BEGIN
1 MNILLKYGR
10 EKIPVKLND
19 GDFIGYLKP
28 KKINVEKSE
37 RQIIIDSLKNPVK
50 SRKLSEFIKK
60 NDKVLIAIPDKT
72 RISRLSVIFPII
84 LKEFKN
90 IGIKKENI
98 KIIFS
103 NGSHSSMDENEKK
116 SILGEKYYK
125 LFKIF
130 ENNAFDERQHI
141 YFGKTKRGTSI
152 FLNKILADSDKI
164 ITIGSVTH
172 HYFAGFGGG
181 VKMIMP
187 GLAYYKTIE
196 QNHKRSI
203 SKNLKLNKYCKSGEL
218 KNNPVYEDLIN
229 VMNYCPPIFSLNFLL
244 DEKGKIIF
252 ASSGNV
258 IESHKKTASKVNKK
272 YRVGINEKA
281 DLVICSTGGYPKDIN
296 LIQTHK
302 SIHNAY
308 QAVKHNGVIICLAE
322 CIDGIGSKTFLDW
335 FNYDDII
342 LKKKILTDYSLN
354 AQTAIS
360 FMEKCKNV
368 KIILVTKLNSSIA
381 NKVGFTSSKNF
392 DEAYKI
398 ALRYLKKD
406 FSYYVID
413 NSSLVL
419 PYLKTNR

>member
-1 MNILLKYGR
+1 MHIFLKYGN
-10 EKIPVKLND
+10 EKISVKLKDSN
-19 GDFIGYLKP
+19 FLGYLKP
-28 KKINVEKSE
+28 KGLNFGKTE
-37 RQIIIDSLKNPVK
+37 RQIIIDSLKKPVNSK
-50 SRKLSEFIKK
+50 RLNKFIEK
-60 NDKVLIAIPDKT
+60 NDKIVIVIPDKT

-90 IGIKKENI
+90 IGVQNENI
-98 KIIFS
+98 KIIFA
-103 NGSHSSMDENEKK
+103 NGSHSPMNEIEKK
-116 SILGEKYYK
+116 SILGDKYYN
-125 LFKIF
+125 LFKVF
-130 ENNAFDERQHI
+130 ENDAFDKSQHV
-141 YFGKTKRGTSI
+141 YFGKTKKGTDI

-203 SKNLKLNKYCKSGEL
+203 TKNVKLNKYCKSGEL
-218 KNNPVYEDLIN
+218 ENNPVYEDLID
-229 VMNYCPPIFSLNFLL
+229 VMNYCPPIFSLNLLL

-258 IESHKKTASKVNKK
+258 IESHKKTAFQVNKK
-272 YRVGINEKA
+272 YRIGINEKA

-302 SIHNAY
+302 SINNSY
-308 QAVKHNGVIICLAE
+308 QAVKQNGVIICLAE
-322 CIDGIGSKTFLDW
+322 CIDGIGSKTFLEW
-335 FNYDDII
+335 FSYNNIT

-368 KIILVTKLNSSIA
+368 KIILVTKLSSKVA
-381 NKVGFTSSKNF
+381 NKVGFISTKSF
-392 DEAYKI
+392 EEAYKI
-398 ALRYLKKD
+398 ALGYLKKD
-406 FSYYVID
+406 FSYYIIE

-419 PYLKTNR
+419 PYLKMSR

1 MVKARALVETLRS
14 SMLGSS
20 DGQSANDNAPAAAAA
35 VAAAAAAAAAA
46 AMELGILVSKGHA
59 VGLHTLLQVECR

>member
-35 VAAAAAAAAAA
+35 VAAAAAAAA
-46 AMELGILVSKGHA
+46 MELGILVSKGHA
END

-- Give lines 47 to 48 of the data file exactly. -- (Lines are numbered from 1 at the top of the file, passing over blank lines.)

-1 MNILLKYGR
+1 MHIFLKYGN